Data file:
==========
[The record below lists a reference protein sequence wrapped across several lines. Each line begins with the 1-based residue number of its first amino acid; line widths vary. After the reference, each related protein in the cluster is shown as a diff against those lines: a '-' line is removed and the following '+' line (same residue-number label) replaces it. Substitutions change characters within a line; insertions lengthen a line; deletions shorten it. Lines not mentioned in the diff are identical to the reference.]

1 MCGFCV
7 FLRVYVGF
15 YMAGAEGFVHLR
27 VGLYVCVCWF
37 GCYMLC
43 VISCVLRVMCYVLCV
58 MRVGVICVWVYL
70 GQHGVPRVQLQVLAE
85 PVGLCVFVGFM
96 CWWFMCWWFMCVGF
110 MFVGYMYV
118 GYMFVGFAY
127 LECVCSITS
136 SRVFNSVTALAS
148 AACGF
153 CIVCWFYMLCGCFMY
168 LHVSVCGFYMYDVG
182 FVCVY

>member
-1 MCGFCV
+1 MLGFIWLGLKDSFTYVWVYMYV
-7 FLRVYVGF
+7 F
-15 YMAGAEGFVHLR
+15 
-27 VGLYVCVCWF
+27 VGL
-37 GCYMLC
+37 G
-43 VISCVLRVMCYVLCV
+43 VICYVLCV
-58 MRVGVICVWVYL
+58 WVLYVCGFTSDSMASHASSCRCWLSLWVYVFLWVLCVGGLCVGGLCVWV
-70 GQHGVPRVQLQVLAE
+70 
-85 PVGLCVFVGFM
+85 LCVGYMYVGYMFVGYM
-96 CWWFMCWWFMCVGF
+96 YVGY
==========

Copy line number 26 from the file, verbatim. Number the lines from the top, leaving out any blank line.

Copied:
+15 